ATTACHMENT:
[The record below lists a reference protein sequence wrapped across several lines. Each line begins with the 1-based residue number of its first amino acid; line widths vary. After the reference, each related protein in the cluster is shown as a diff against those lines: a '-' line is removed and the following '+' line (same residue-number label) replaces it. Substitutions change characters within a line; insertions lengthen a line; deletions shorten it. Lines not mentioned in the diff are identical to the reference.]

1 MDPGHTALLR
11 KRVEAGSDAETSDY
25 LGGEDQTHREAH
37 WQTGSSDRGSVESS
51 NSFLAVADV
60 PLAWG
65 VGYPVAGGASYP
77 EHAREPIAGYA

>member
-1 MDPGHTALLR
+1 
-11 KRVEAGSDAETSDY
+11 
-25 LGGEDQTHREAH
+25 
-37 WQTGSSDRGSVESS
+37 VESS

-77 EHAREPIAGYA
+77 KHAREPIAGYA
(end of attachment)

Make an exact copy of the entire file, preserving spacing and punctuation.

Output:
[The record below lists a reference protein sequence wrapped across several lines. Each line begins with the 1-based residue number of its first amino acid; line widths vary. After the reference, each related protein in the cluster is shown as a diff against those lines: a '-' line is removed and the following '+' line (same residue-number label) replaces it. Substitutions change characters within a line; insertions lengthen a line; deletions shorten it. Lines not mentioned in the diff are identical to the reference.]

1 MDPGHTALLR
11 KRVEAGSDAETSDY
25 LGGEDQTHREAH
37 WQTGSSDRGSVESS
51 NSFLAVADV
60 PLAWG
65 VGYPVAGGASYP
77 EHAREPIAGYA

>member
-1 MDPGHTALLR
+1 
-11 KRVEAGSDAETSDY
+11 
-25 LGGEDQTHREAH
+25 
-37 WQTGSSDRGSVESS
+37 VESS

-77 EHAREPIAGYA
+77 KHAREPIAGYA